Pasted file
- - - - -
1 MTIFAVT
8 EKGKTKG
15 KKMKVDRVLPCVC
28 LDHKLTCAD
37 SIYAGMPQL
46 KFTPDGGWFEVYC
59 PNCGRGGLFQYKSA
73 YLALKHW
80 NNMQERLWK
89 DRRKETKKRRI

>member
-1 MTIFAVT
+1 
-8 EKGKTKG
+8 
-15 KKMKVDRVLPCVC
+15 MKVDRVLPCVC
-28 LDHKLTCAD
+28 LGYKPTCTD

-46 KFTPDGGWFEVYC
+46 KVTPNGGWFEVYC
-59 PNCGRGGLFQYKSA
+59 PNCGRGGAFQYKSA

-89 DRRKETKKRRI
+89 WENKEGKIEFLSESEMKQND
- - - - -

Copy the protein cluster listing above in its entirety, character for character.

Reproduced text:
1 MTIFAVT
8 EKGKTKG
15 KKMKVDRVLPCVC
28 LDHKLTCAD
37 SIYAGMPQL
46 KFTPDGGWFEVYC
59 PNCGRGGLFQYKSA
73 YLALKHW
80 NNMQERLWK
89 DRRKETKKRRI

>member
-1 MTIFAVT
+1 
-8 EKGKTKG
+8 
-15 KKMKVDRVLPCVC
+15 MKVDRVLPCVC
-28 LDHKLTCAD
+28 LGYKPTCTD

-46 KFTPDGGWFEVYC
+46 KVTPNGGWFEVYC
-59 PNCGRGGLFQYKSA
+59 PNCGRGGAFQYKSA

-89 DRRKETKKRRI
+89 WENKEGKIEFLSESEMKQND